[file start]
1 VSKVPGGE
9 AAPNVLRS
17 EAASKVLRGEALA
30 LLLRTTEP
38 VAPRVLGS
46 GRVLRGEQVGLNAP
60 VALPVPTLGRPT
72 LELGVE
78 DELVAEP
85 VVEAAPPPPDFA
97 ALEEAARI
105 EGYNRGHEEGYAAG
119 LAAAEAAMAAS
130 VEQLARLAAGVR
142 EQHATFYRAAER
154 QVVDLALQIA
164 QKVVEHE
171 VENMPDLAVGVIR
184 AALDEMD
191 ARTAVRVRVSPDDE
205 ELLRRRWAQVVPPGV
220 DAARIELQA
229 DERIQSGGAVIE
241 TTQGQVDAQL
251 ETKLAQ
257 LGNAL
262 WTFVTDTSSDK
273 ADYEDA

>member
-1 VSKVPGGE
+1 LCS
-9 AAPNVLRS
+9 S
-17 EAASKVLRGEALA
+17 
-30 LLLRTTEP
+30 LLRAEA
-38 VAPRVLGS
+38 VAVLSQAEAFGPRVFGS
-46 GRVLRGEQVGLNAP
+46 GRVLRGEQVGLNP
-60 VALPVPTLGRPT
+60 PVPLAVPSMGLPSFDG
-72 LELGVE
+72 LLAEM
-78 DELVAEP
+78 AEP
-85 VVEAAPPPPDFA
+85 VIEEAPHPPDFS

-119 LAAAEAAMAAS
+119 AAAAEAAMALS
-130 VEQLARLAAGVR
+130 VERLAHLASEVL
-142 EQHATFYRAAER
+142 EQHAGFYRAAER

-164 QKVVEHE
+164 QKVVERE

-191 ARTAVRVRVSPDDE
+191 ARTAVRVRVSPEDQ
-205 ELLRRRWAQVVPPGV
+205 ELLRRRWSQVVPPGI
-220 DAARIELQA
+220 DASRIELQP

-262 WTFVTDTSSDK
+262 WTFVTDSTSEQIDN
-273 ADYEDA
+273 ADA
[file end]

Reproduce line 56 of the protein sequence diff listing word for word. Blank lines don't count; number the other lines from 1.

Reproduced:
-164 QKVVEHE